Emma (Penguin Classics)
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The culmination of Jane Austen's genius, a sparkling comedy of love and marriage
Beautiful, clever, rich—and single—Emma Woodhouse is perfectly content with her life and sees no need for either love or marriage. Nothing, however, delights her more than interfering in the romantic lives of others. But when she ignores the warnings of her good friend Mr. Knightley and attempts to arrange a suitable match for her protegee Harriet Smith, her carefully laid plans soon unravel and have consequences that she never expected. With its imperfect but charming heroine and its witty and subtle exploration of relationships, Emma is often seen as Jane Austen's most flawless work.
For more than seventy years, Penguin has been the leading publisher of classic literature in the English-speaking world. With more than 1,700 titles, Penguin Classics represents a global bookshelf of the best works throughout history and across genres and disciplines. Readers trust the series to provide authoritative texts enhanced by introductions and notes by distinguished scholars and contemporary authors, as well as up-to-date translations by award-winning translators.
the whole evening; and it is that dreadful habit of opening the windows, letting in cold air upon heated bodies, which (as you well know, sir) does the mischief.” “Open the windows! but surely, Mr. Churchill, nobody would think of opening the windows at Randalls. Nobody could be so imprudent! I never heard of such a thing. Dancing with open windows! I am sure, neither your father nor Mrs. Weston (poor Miss Taylor that was) would suffer it.” “Ah! sir—but a thoughtless young person will sometimes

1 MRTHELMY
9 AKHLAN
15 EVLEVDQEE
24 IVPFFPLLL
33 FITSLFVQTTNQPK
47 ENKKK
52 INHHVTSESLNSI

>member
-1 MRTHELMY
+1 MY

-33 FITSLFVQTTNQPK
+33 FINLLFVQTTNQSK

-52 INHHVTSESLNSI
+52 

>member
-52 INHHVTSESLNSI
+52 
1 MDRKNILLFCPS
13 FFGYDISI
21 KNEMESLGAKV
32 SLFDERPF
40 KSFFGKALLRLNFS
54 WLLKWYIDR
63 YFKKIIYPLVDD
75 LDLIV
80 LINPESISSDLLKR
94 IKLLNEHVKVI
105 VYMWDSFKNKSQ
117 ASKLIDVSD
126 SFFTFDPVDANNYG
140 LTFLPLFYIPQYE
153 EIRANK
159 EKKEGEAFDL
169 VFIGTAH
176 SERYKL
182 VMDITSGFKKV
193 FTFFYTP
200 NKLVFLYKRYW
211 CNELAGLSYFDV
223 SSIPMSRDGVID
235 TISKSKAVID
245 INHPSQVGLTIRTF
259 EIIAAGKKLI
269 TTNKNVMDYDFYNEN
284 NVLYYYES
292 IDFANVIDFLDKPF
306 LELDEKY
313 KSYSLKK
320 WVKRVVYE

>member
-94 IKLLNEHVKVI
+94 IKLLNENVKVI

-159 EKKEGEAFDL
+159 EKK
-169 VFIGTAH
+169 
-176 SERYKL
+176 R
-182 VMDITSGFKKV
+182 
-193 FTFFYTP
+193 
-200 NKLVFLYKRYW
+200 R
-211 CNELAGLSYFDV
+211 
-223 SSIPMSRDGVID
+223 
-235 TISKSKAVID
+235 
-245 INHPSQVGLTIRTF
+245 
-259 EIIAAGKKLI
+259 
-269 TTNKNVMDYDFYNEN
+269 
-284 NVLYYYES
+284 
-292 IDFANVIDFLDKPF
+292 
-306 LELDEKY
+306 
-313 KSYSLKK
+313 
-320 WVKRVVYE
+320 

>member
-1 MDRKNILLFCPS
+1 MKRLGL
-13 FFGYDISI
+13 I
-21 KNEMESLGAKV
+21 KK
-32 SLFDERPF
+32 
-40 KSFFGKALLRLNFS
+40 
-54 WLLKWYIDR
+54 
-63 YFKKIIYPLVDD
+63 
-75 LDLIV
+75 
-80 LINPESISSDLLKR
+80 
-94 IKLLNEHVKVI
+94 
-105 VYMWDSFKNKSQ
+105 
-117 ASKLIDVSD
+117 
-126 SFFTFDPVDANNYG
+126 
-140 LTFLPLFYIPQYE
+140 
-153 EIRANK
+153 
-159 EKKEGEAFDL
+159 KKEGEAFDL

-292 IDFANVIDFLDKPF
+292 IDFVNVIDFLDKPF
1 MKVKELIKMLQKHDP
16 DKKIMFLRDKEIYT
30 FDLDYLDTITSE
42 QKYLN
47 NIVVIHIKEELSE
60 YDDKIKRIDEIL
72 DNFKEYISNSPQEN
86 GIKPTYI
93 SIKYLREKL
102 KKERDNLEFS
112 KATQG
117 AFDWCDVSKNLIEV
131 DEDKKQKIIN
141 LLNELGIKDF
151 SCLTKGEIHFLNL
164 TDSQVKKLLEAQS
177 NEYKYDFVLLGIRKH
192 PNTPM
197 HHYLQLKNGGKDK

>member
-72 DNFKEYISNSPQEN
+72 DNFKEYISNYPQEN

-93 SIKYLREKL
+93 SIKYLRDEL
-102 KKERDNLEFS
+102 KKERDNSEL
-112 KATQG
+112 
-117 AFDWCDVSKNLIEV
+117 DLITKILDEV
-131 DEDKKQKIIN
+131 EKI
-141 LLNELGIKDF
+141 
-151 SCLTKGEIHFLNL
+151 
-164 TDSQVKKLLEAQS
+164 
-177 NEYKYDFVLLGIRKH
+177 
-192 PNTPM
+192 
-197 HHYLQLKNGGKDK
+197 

not to delay coming back beyond the next morning early; but that Mr. Frank Churchill having resolved to go home directly, without waiting at all, and his horse seeming to have got a cold, Tom had been sent off immediately for the Crown chaise, and the ostler had stood out and seen it pass by, the boy going a good pace, and driving very steady. There was nothing in all this either to astonish or interest, and it caught Emma’s attention only as it united with the subject which already engaged her
more. I shall soon have done. What a letter the man writes!” “I wish you would read it with a kinder spirit towards him.” “Well, there is feeling here. He does seem to have suffered in finding her ill. Certainly, I can have no doubt of his being fond of her. ‘Dearer, much dearer than ever.’ I hope he may long continue to feel all the value of such a reconciliation. He is a very liberal thanker, with his thousands and tens of thousands.—‘Happier than I deserve.’ Come, he knows himself there.
with their contraventions, that the characters in Emma—most notably Emma herself—meaningfully but unconsciously dramatize. Once Emma has made this admission of being limited and “fixed” to herself, she is prepared to try out the attitude it leads to. Mrs. Weston informs her that Frank Churchill has had to postpone his maiden trip to Highbury. Emma in turn announces this news to Knightley, and “proceed[s] to say a good deal more than she [feels] of the advantage of such an addition to their
transcend and resolve such differences and discords, she gave expression to them in a memorable narrative structure and the dramatic and inward representation of a heroine so full and rich and inexhaustible that they may be equaled, but it is unlikely that they will be surpassed. STEVEN MARCUS is Professor of English and Comparative Literature and George Delacorte Professor in the Humanities at Columbia University and a specialist in nineteenth-century literature and culture. A fellow of both